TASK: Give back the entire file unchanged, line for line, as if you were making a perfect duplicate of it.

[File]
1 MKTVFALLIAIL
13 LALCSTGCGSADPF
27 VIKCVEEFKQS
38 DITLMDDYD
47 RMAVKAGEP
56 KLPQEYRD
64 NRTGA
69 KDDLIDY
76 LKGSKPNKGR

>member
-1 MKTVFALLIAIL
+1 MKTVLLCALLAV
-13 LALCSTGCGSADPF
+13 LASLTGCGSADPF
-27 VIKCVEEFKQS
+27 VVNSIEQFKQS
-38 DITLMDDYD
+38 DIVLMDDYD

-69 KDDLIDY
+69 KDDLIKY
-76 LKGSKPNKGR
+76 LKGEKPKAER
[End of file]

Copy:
1 MKTVFALLIAIL
13 LALCSTGCGSADPF
27 VIKCVEEFKQS
38 DITLMDDYD
47 RMAVKAGEP
56 KLPQEYRD
64 NRTGA
69 KDDLIDY
76 LKGSKPNKGR

>member
-1 MKTVFALLIAIL
+1 MKTVLLCALLAV
-13 LALCSTGCGSADPF
+13 LASLTGCGSADPF
-27 VIKCVEEFKQS
+27 VVNSIEQFKQS
-38 DITLMDDYD
+38 DIVLMDDYD

-69 KDDLIDY
+69 KDDLIKY
-76 LKGSKPNKGR
+76 LKGEKPKAER